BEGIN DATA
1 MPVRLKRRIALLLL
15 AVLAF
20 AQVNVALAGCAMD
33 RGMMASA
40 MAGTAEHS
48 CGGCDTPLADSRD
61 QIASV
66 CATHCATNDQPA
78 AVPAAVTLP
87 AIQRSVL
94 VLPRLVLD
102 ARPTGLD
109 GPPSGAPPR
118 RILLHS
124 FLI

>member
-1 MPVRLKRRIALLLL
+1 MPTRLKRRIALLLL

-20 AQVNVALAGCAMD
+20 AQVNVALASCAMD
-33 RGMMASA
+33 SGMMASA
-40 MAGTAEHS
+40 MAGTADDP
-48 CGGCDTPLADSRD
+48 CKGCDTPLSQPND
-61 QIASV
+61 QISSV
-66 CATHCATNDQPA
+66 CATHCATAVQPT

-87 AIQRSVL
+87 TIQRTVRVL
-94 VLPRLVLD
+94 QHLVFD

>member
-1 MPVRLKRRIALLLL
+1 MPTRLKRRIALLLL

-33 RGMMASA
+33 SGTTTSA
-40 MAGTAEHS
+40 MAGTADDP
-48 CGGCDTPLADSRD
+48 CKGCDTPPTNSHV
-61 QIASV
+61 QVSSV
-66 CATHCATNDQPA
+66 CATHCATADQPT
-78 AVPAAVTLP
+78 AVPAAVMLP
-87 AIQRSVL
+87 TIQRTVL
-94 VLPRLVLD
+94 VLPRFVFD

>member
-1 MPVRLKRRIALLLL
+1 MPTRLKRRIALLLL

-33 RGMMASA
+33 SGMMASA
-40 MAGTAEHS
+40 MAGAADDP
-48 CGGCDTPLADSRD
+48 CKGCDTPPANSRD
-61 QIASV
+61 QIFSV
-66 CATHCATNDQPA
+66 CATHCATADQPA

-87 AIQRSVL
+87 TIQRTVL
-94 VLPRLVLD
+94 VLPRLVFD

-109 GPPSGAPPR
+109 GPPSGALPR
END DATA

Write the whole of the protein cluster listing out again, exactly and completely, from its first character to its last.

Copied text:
1 MPVRLKRRIALLLL
15 AVLAF
20 AQVNVALAGCAMD
33 RGMMASA
40 MAGTAEHS
48 CGGCDTPLADSRD
61 QIASV
66 CATHCATNDQPA
78 AVPAAVTLP
87 AIQRSVL
94 VLPRLVLD
102 ARPTGLD
109 GPPSGAPPR
118 RILLHS
124 FLI

>member
-1 MPVRLKRRIALLLL
+1 MPTRLKRRIALLLL

-20 AQVNVALAGCAMD
+20 AQVNVALASCAMD
-33 RGMMASA
+33 SGMMASA
-40 MAGTAEHS
+40 MAGTADDP
-48 CGGCDTPLADSRD
+48 CKGCDTPLSQPND
-61 QIASV
+61 QISSV
-66 CATHCATNDQPA
+66 CATHCATAVQPT

-87 AIQRSVL
+87 TIQRTVRVL
-94 VLPRLVLD
+94 QHLVFD

>member
-1 MPVRLKRRIALLLL
+1 MPTRLKRRIALLLL

-33 RGMMASA
+33 SGTTTSA
-40 MAGTAEHS
+40 MAGTADDP
-48 CGGCDTPLADSRD
+48 CKGCDTPPTNSHV
-61 QIASV
+61 QVSSV
-66 CATHCATNDQPA
+66 CATHCATADQPT
-78 AVPAAVTLP
+78 AVPAAVMLP
-87 AIQRSVL
+87 TIQRTVL
-94 VLPRLVLD
+94 VLPRFVFD

>member
-1 MPVRLKRRIALLLL
+1 MPTRLKRRIALLLL

-33 RGMMASA
+33 SGMMASA
-40 MAGTAEHS
+40 MAGAADDP
-48 CGGCDTPLADSRD
+48 CKGCDTPPANSRD
-61 QIASV
+61 QIFSV
-66 CATHCATNDQPA
+66 CATHCATADQPA

-87 AIQRSVL
+87 TIQRTVL
-94 VLPRLVLD
+94 VLPRLVFD

-109 GPPSGAPPR
+109 GPPSGALPR